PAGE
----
Written by: Nicole Cattano
Reviewed by: Jeffrey Driban

Related Posts:
Matrix-induced Autologous Chondrocyte Implantation (MACI) in the Knee

Jungmann PM, Salzmann GM, Schmal H, Pestka JM, S├╝dkamp NP, & Niemeyer P (2012). Autologous chondrocyte implantation for treatment of cartilage defects of the knee: what predicts the need for reintervention? The American Journal of Sports Medicine, 40 (1), 58-67 PMID: 21969180


Erin E Lyon-GF Fitness said...

I've (female) personally had ACI with periosteal patch to bilateral patellas 6 years ago, and last year had DeNovo NT to a new area of damage in one knee. I did have a repeat arthroscopy approximately 5 years post op to clear loose bodies and excessive overgrowth of the periosteal patch. I did not have any concurrent ligamentous or meniscal damage, and at the current time have returned to road cycling and modified weight training. I believe a huge driving force for microfracture prior to ACI is that most insurance companies require a trial and failed cheaper intervention before approving the more expensive ACI. Now, with the advent and apparent successes of the DeNovo NT which is considerably less expensive, perhaps that will begin to change.

Nicole Cattano said...

Thanks for sharing your personal experience Erin! It is great to hear that you have returned to cycling and weight training. How have you modified your training? I agree that unfortunately clinical decisions are often forced by insurance companies and the almighty dollar. DeNovo does seem relatively promising, and avoids the 2 step surgery process. You mentioned that your original ACI was done on the patella. Is that where your new area of damage was and the DeNovo was completed on? There seems to be a lot of issues with weight-bearing regions after ACI, so I am would wonder if DeNovo is as successful in the role.

Erin E Lyon-GF Fitness said...

I am incredibly grateful to this technology for allowing me to have my active life.

Prior to my first ACI, I was extremely debilitated and having difficulty with ADL's, getting out of a car and off the sofa were very difficult. Stairs were impossible. (I am also a physical therapist.) As far as training, I was only cleared to return to road cycling recently, (Sept 2011) simply due to the crash risk, to allow maximal maturity of the chondrocytes from the original ACI. I have always been a "spinner" as opposed to a 'masher" (I use easier gears and turn my legs over faster to minimize stress on the joints) so I have not really had to modify there. Thankfully I live in flat terrain.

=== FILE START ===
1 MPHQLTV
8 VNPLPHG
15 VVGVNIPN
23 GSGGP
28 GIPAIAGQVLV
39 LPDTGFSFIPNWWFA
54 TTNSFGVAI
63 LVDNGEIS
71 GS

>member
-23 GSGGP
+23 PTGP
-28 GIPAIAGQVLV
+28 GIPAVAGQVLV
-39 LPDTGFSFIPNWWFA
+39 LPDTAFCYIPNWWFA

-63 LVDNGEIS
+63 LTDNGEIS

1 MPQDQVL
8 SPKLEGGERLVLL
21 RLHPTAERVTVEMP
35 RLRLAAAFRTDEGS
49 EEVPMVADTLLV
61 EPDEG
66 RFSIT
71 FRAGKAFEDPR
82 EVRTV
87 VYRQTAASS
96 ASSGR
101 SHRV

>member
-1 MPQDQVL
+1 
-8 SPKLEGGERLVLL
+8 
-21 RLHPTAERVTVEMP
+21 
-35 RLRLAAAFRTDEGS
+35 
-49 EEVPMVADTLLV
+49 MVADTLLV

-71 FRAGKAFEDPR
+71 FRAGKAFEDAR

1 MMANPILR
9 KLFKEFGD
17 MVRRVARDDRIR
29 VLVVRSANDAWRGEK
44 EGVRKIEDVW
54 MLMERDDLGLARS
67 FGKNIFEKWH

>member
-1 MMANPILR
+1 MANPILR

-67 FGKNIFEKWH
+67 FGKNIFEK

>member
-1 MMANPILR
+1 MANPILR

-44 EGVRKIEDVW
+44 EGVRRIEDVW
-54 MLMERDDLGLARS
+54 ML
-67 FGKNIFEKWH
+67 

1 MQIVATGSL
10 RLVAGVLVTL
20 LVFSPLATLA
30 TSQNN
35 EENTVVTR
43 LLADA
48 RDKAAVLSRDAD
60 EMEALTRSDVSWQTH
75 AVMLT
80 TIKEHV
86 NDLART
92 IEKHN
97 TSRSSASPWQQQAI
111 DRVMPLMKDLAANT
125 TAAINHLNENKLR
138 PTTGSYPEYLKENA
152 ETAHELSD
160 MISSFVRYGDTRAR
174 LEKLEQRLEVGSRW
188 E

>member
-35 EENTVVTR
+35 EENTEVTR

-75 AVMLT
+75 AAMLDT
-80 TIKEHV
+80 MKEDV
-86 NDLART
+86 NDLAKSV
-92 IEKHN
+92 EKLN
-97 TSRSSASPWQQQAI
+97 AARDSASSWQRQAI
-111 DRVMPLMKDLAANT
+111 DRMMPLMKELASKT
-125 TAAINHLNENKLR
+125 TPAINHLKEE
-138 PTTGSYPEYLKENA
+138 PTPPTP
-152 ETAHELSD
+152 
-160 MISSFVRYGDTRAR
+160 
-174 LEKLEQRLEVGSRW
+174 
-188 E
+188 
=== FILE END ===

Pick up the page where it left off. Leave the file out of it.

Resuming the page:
For weight training, I do mostly closed chain single leg work-rear foot elevated split squats, single leg RDL's, SHELC's, pull thru's, etc. Technically I am cleared to do whatever does not hurt.

The DeNovo was completed to the femoral condyle, so a completely different area of damage. The ACI patches were intact and doing well. It's frankly a mystery as to why my cartilage appears to be shearing off, I had no tracking issues and no real trauma. I do have celiac disease, which was diagnosed about 6 years ago and I have been gluten free, but I suspect perhaps there was damage from an active childhood that never healed properly due to nutritional deficiencies prior to the celiac diagnosis.

I had a follow up MRI yesterday to check the progress of the DeNovo and the integrity of the ACI's, so I will let you know how they look. Also, I kept a log here: about my rehab.

I'm happy to answer any questions at all-as I said, this technology has allowed me to live my life as I wish, and there is no greater gift.